Wind Power News: Colorado
These news and opinion items are gathered by National Wind Watch to help keep readers informed about developments related to industrial wind energy. They do not necessarily reflect the opinions of National Wind Watch. They are the products of and owned by the organizations or individuals noted and are shared here according to “fair use” and “fair dealing” provisions of copyright law.
Washington County Commissioners met Tuesday, July 13 for their regular weekly meeting. Bill Dorrenbacher opened the meeting with a reading and a prayer, which was followed by the “Pledge of Allegiance.” In public comment, Sally Strand spoke about wind and solar towers. She felt there should be more solar towers, although they want neither on their land. Strand also said they want more transparency from the companies – wanting to know how many they want to put up, how tall, . . . Complete story »
After a 12-year business relationship with the city of Pueblo, Denmark-based wind turbine company Vestas is on its way out. Vestas announced Thursday it has signed an agreement to sell its tower-manufacturing facility in Pueblo to CS Wind, a South Korean wind tower manufacturing company with facilities in Vietnam, Malaysia, China, Taiwan and Turkey. Financial details of the acquisition agreement, which has been signed but is pending regulatory approval, have not been publicly disclosed. “This is a continuation of moving . . . Complete story »
The Washington County Commissioners met Tuesday, April 6. Pastor James Glisan of the First Presbyterian Church of Akron opened the meeting with a prayer, followed by the “Pledge of Allegiance.” Several people attended the meeting to voice their opinions about the wind towers that they are wanting to bring to the county. Sally Strand spoke first and said she does not want the wind towers brought into the county. “I appreciate the fact that you are listening to us today. . . . Complete story »
Imagine you’re hauled into court. The prosecutor is paid to get you punished. We all get that. Now imagine the law changed so that the judge’s job is also to get you punished. And finally, imagine if your defense lawyer has to work against you. Well, that’s pretty much what has happen to you as an energy consumer. Power utilities play the prosecutor; the Public Utilities Commission is the judge, and the Office of Consumer Council is your court-appointed defender. . . . Complete story »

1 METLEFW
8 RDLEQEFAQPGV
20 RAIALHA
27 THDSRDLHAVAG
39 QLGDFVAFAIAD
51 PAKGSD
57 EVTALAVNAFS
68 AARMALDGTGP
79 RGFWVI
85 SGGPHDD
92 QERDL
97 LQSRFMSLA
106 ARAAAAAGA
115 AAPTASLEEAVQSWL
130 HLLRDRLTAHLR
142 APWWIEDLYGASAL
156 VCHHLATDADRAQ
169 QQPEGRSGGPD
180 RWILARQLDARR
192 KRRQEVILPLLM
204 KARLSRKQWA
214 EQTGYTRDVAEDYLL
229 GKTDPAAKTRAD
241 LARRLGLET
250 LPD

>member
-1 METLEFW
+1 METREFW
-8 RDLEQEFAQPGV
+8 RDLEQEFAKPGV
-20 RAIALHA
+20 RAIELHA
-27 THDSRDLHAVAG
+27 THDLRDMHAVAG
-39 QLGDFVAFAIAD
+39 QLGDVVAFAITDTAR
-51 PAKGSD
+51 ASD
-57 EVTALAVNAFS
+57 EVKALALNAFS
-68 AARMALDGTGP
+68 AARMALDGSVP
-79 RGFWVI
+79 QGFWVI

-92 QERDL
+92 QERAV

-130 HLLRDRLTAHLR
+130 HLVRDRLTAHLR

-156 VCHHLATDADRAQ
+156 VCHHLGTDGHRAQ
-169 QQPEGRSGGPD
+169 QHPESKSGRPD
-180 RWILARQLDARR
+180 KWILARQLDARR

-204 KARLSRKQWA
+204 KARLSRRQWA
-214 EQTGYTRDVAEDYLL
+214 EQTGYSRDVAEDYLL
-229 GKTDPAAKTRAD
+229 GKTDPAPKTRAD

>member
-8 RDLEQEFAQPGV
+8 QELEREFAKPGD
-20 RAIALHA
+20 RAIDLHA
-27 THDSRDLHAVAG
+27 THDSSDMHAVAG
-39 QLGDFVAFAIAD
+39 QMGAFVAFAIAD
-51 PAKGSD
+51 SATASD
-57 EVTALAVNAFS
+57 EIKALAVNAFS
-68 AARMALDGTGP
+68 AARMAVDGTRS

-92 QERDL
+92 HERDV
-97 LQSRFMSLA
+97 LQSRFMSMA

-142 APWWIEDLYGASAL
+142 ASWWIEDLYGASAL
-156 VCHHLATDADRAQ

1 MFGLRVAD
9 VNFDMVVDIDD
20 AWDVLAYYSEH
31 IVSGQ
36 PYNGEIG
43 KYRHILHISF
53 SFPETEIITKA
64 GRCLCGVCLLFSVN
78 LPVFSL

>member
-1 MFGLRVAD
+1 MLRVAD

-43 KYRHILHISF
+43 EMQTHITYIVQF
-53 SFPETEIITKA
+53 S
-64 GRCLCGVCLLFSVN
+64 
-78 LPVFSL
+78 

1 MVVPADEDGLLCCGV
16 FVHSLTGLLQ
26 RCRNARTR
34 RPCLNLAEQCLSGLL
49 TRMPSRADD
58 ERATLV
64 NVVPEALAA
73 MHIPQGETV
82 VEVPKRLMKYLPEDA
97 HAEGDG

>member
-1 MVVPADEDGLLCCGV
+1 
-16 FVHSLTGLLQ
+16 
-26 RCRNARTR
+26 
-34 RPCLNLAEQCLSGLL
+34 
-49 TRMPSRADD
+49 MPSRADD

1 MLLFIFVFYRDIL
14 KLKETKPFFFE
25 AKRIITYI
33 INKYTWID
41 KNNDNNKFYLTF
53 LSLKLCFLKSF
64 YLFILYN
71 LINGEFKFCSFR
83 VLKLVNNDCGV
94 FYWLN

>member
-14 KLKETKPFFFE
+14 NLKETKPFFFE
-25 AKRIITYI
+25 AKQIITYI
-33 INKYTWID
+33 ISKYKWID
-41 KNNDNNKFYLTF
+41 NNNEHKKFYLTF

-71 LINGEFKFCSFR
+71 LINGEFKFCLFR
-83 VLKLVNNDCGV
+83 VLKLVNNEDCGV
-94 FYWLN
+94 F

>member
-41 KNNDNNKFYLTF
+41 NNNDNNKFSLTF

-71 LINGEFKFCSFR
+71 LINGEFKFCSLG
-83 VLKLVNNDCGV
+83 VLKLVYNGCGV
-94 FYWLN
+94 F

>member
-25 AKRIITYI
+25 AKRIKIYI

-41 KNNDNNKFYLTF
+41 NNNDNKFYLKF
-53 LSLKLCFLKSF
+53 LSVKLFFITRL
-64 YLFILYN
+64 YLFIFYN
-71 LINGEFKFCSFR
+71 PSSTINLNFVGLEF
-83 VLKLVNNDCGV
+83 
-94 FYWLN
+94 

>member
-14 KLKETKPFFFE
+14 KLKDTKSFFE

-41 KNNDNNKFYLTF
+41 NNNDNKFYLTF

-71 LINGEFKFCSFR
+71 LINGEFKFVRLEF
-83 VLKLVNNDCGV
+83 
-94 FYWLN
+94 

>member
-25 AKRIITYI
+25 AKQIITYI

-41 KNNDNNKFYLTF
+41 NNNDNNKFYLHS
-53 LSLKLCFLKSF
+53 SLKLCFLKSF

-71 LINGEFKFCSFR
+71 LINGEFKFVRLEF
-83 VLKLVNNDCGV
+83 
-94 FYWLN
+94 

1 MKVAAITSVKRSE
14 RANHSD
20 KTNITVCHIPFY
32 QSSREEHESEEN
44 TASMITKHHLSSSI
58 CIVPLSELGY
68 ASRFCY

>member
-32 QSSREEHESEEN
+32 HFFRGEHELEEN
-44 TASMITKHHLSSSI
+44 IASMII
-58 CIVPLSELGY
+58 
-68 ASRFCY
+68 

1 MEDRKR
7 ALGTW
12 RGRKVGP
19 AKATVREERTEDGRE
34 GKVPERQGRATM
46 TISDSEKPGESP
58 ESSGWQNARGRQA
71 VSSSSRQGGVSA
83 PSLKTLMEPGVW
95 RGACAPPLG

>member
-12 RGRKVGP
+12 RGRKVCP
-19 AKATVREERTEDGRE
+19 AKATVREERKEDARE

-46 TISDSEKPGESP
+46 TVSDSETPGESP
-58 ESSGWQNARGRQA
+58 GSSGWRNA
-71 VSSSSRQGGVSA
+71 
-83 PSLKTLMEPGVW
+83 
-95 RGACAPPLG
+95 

Democrats on Capitol Hill are fighting to make it more difficult to seize land for natural gas pipelines. But a climate policy-driven buildout of electricity transmission lines in the near future poses similar challenges. Frances Koncilja, a former Colorado electricity regulator appointed by now-Sen. John Hickenlooper when he was governor, is sounding the alarm about legislation that proponents say is a lynchpin of the state’s campaign to hit 100 percent renewable energy by 2040. The bipartisan bill would pave the . . . Complete story »
Xcel plans to double its renewable energy generation by 2030. It’ll cost consumers $8 billion to do it.
Xcel Energy will spend $8 billion to double its renewable energy generation and storage and add new transmission lines, while closing all of its coal-fired power plants in Colorado by 2040. The initiative, unveiled Wednesday, would reduce Xcel’s carbon emissions in Colorado 85% from 2005 levels by 2030. A state law requires regulated utilities to cut carbon emissions by 80% in the next 10 years. The utility’s “Clean Energy Plan” will be submitted to the Colorado Public Utilities Commission at . . . Complete story »
After reading the the article about the power shortage in Texas, you’d think the people in charge would rethink the alternative energy plan. Anyone with knowledge of energy production such as coal-fired power plants, natural gas pipelines, compressor stations, nuclear power plants and the like produce massive amounts of heat when running. It is obvious that someone made some very serious mistakes in Texas with regards to the power grid. We know that there has been a huge failures of . . . Complete story »
Vestas is ending its wind turbine blades manufacturing in Brighton and will lay off hundreds of workers in the state as it shifts to lower production and more wind farm servicing. The Danish company, which made Colorado’s Front Range its wind power manufacturing hub for North America, plans to lay off 450 from its wind turbine manufacturing across its three plants in northern Colorado and its steel tower plant in Pueblo. Some layoffs in Brighton will take place in 60 . . . Complete story »
Sangre de Cristo Electric Association’s wholesale electricity provider, Tri-State Generation, filed a plan with the Colorado Public Utilities Commission at the end of last year that states the wholesaler would double its solar and wind resources by 2030. Last year, the wholesaler released its responsible energy plan, which promises to close its coal power plants in New Mexico and Colorado by 2030. “It’s very impressive, and they’re intent on fulfilling it,” said association CEO Paul Erickson. “Now, it is a . . . Complete story »
A Jan. 15 Times-Call article noted the issuance of the finalized Colorado plan for greenhouse gas emission reduction. No significant changes are apparent from last year’s draft plan. So, my comments on the draft plan in the Oct. 20, 2020, Times-Call still apply. I noted then that the plan is massive in scope and invokes a level of government interference and control in our lives never before seen. Power generation will be shifted almost completely to wind and solar. Power . . . Complete story »